Remember the gag about "the three biggest lies"? They were: "The check is in the mail," "Of course I'll respect you in the morning" and -- the punch line -- "I'm from the government, and I'm here to help you."William Raspberry explains why Private Doesn't Mean Better.
Maybe it's time to add a fourth: "We're from the private sector, so naturally we'll do it better."
Worthy as all these subjects undoubtedly are, today's post is on everyone's favourite topic: Software Patents. The European Council approved a directive on Software Patents today in spite of opposition from Poland, Denmark and Portugal, and a demand by the European Parliament to re-write the directive. The directive now goes to the parliament again, but a larger majority is needed to reject or amend the directive. The Foundation for a Free Information Infrastructure (FFII) - the best resource I've found for information on the status of Software Patents in Europe - has some good coverage, along with a 'Horror Gallery' of European Software Patents (including a patent by Sun Microsystems on converting Windows 95 filenames to the Windows NT format, allegedly taken for the sake of annoying Microsoft).
I really did intend to write a serious post about why patenting Software is Evil (TM), but this is just so funny I had to change direction slightly. Pat-rights, a Hong Kong-based company, is threatening to sue Apple for infringing on their patent on 'Internet User Identity Verification' - somewhat ridiculously titled 'Protection of software again [sic] against unauthorized use' - United States Patent number 6,665,797.
I spent half an hour trying to figure out what, exactly, the patent covers, but am not much nearer to any conclusions than I was when I began. It appears to apply to any software-based system for authenticating users attempting to access any server to obtain 'service(s) or software product(s) or alike' (which isn't even good grammar), particularly when secure operations must be performed when payment is involved. The date on the patent is December 16, 2003; the decades of prior art seem to be irrelevant. (Granted, e-commerce hasn't been around for decades, but software-based user authentication certainly has.) The patent application says:
Conventionally, software protection methods for protecting commercial software products such as programs, multimedia software, distributed through a communication network, such as a telephone system, require a user computer to have a piece of hardware comprising decryption keys and system be installed therein, for to be authenticated by a software program running on the computer.Are we to believe that every system prior to 2003 distributed hardware to permit access to its servers? The application also states that the invention provides a method to to discourage rightful users of the software from copying it 'to [sic] someone else' by means of a 'psychological barrier.'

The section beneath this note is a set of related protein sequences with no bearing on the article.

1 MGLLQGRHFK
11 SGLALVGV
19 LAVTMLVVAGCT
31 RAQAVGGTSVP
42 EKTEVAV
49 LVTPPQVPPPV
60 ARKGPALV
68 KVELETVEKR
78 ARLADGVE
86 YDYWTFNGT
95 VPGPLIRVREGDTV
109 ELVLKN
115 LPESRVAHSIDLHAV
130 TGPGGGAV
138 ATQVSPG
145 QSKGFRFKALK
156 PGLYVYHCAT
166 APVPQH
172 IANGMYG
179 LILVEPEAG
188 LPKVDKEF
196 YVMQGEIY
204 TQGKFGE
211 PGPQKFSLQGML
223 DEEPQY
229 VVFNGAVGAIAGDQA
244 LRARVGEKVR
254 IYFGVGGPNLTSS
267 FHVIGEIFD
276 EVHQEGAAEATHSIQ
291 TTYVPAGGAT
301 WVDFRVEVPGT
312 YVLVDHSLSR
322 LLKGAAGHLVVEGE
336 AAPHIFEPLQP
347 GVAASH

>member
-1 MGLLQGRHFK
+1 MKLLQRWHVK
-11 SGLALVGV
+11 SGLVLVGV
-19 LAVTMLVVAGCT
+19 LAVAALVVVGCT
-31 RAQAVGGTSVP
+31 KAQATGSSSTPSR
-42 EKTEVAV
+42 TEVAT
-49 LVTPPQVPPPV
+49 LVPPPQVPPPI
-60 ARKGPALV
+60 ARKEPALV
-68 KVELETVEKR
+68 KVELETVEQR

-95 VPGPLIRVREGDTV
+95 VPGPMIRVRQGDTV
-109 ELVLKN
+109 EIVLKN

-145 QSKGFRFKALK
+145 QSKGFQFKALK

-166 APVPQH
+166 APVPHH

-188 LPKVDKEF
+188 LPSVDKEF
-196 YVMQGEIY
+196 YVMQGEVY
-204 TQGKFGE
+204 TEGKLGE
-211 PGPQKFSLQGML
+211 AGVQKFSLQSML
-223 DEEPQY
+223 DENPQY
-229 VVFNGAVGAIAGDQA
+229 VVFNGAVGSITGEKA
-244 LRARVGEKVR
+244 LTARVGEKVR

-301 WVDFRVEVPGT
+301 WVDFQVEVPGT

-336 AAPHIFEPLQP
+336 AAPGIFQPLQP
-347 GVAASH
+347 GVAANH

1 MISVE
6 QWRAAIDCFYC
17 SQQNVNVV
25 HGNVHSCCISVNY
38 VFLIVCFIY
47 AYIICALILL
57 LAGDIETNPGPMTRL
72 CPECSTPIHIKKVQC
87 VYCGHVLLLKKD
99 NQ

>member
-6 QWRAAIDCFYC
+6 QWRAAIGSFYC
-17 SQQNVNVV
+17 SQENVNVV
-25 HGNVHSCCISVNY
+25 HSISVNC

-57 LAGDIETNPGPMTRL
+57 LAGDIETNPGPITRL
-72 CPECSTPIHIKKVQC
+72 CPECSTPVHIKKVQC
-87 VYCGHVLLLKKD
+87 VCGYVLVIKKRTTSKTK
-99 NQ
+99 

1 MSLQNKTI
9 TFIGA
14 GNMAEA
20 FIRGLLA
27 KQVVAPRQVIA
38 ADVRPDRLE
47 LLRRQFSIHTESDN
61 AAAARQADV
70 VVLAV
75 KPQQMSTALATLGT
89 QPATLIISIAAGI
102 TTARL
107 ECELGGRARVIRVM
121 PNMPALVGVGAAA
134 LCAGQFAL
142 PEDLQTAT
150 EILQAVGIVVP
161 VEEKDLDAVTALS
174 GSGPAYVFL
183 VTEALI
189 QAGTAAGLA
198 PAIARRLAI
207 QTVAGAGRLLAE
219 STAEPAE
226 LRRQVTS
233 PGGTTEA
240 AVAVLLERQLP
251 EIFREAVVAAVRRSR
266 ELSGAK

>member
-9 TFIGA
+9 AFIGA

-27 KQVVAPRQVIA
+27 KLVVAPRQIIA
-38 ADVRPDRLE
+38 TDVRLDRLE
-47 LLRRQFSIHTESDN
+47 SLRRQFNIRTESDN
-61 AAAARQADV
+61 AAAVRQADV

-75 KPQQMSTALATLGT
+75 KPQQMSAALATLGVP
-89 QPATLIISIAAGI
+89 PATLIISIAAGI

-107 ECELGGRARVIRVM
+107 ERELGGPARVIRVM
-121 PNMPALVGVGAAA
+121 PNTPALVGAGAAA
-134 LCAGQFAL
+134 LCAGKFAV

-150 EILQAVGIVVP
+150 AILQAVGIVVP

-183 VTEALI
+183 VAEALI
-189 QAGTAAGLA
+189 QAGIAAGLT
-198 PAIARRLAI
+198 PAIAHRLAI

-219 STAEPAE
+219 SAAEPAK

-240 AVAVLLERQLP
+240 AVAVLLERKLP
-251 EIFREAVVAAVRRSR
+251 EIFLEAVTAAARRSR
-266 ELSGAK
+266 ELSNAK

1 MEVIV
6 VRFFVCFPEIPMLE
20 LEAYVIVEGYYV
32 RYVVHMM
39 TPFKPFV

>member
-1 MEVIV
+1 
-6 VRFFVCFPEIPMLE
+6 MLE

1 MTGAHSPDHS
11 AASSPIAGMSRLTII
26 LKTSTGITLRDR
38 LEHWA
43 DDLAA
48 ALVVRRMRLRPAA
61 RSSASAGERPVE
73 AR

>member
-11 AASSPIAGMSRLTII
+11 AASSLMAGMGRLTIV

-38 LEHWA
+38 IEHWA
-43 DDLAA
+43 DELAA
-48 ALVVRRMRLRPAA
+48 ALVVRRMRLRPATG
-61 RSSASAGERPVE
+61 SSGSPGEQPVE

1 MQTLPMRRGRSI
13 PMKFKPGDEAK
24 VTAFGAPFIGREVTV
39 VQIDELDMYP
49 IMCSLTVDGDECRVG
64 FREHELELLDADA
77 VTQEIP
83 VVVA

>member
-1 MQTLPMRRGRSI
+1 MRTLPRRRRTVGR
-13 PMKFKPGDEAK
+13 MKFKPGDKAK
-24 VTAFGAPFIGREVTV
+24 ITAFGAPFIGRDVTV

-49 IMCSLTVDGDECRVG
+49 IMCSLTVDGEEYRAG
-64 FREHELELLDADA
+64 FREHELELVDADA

Pat-rights' business model (openly stated) is to file patents, and collect 'staggering' license fees from infringers. So far, they have a grand total of 3 patents in their portfolio - one described above, one on Mobile commerce, and the third covering 'Vehicle Smart Window Safety Control.' This last is absolutely hilarious: a smart window (for the ignorant, like me) is "a window whose transmissivity / transparency can be changed electronically, i.e., by depression of a button, for stopping excessive incoming sunlight or for providing privacy, etc." The patent does not cover technology for building smart windows because Pat-rights does not have any such technology. This didn't stop them; they came to the stunning conclusion that any smart window must have a method for the user to control the transparency. Further, if the window is insufficiently transparent, this would make driving the vehicle dangerous. Therfore, the geniuses at Pat-right have patented "preventing an occupant of a moving vehicle from inadvertently touching the manual switch and causing the transmissivity / transparency of a smart window [sic] to a level dangerous for forward driving." In the 'Commercial value' section of the patent description, they proudly proclaim "While betting on a particular smart window technology may be risky, our vehicle patent provides a more secure investment opportunity, because it will always be indispensable, as long as there will be a success [sic] smart window technology in the future!"
While I'm laughing helplessly now, I'm depressed that people would consider this a viable business model. What's worse, I'm horrified that many of these patents are actually being granted by governments world-wide. The entire patent system is in urgent need of an overhaul, but no-one seems interested.
More information on the Pat-rights claim of Apple's infringement (and another affecting the iPod) are available here and here.
Hat tip: Slashdot.